Burton found guilty on all 11 counts

Facing rape, robbery and burglary charges, Antonio Burton sat in stony stillness as the clerk’s arresting monotone voice announced the verdicts one at a time.
Each of the 11 counts came out the same: guilty.
The jury handed down the decision just after noon Friday in Hennepin County District Court; a courtroom full of downcast eyes and sober faces left the silence that followed undisturbed.
A sparse gallery included only one of the two rape victims — none of Burton’s friends or family members sat among the onlookers.
Burton’s convictions include three counts of first-degree burglary and two counts of aggravated robbery.
But most coveted by the prosecution — and most contested by the defense — were convictions on six counts of criminal sexual conduct.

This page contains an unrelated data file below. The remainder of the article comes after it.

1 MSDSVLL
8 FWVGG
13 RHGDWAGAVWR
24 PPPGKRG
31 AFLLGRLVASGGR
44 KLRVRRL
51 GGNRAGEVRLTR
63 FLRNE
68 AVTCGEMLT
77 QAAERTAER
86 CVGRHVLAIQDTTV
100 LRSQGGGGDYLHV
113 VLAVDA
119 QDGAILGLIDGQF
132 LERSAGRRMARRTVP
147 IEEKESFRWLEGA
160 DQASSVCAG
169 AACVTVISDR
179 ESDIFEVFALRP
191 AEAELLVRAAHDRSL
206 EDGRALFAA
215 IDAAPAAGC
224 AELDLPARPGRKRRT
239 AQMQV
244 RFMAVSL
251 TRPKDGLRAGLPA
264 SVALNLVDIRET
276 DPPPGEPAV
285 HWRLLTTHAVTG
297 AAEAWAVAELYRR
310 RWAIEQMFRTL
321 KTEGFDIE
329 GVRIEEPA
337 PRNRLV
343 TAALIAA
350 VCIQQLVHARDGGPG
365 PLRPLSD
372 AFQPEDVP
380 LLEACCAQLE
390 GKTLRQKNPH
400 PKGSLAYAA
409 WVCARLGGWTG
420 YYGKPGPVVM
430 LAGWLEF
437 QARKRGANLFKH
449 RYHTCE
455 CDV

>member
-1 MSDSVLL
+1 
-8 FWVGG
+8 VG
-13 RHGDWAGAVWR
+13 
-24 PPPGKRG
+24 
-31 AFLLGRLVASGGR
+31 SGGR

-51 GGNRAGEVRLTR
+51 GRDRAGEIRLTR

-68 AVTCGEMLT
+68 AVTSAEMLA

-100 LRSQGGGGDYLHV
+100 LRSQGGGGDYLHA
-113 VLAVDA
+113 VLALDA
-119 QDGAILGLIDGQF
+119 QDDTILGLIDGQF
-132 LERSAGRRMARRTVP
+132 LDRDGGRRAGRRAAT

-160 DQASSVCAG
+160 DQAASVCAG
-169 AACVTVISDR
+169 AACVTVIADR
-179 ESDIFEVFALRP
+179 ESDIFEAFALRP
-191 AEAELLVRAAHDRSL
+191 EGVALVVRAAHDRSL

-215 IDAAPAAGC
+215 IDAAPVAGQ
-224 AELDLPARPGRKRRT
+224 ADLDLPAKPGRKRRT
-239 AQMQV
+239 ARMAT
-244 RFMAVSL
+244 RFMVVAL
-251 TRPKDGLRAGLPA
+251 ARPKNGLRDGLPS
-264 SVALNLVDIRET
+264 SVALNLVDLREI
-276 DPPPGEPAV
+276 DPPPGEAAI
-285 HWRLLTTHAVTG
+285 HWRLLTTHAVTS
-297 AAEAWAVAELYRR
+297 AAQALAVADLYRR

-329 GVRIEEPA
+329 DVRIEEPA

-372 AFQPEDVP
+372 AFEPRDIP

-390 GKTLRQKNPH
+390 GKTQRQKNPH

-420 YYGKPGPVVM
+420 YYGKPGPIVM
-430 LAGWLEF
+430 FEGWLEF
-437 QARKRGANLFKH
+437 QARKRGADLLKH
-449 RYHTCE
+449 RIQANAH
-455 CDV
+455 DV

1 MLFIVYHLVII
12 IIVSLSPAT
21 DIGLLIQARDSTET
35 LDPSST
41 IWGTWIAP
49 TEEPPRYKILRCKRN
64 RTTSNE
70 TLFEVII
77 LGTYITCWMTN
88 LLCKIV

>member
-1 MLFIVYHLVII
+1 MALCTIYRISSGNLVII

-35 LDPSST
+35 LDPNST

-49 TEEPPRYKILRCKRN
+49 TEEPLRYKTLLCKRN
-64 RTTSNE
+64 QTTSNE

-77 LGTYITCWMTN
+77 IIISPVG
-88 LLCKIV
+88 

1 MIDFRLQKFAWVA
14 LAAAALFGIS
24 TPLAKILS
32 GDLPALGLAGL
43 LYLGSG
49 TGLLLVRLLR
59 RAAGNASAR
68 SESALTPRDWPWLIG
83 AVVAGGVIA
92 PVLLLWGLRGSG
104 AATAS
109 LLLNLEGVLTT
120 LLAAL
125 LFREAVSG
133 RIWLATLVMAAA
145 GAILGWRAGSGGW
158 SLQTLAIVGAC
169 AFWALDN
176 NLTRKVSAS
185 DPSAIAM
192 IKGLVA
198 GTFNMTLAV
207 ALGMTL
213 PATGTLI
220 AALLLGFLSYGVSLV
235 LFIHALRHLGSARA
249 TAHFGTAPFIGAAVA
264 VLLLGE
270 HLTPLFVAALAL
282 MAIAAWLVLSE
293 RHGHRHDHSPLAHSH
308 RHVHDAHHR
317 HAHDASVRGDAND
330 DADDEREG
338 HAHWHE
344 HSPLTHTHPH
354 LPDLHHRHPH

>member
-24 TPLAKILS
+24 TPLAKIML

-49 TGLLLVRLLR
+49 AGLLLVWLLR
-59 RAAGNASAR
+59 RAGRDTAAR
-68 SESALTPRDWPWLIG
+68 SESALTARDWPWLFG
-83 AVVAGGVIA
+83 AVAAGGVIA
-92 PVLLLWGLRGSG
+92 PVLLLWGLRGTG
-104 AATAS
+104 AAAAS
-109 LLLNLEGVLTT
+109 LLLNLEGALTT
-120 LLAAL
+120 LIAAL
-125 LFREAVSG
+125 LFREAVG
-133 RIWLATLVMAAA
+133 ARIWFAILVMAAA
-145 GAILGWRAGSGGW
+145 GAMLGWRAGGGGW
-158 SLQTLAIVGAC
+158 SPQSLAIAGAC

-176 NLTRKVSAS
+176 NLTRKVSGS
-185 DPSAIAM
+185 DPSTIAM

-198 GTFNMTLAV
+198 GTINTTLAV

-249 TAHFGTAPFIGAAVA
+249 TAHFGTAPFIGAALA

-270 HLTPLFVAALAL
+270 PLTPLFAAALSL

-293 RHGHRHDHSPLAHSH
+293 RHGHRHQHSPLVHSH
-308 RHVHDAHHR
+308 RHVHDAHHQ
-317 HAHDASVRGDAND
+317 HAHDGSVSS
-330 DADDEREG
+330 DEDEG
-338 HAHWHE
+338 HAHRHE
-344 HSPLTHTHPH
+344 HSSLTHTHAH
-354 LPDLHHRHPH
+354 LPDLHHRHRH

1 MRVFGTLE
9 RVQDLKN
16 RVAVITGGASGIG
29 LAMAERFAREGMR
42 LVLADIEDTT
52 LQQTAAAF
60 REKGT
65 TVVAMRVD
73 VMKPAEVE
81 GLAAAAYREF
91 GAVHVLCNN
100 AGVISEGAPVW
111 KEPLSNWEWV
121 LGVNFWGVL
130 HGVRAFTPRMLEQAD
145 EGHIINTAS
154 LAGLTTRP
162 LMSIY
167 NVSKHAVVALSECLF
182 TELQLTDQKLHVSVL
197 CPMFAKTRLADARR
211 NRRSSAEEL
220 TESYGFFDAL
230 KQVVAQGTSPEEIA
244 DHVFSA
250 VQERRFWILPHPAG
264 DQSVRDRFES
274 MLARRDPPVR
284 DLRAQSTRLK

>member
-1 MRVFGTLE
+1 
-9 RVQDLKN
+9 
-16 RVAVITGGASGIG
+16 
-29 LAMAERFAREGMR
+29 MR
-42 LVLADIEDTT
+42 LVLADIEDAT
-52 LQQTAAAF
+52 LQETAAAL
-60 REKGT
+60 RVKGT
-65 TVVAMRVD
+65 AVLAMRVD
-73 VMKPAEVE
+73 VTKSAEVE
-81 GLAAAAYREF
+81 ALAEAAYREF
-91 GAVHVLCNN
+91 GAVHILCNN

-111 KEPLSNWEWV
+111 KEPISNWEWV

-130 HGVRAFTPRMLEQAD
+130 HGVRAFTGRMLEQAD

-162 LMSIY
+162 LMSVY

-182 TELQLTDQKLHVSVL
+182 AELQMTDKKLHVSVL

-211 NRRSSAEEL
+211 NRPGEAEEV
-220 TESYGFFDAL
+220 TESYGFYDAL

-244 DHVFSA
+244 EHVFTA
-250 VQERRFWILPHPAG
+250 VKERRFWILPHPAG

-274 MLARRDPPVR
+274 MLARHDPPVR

An acquittal for Burton would have left the sexual assaults unaccounted for — and unpunished. He is the last of four men to face charges for an October 1996 break-in during which two University women were raped and a car, some jewelry and electronic equipment were stolen.
The three women who were attacked in their Dinkytown apartment never saw the assailants’ faces.
Defense attorney Joseph Margulies contended throughout the trial that the rapes were committed by Puiassance Andersen, an accomplice in the burglary and Burton’s cousin. Andersen was acquitted of the sexual assaults in April 1997 and is serving a sentence of 12 years and 10 months for his role in the burglary.
Two weeks of testimony, including a blend of emotional witness accounts and tediously exposed DNA evidence, was enough to convince the all-white jury that Burton, 22, was the lone rapist.
Judge Andrew Danielson thanked the jury and acknowledged their commitment to thorough consideration.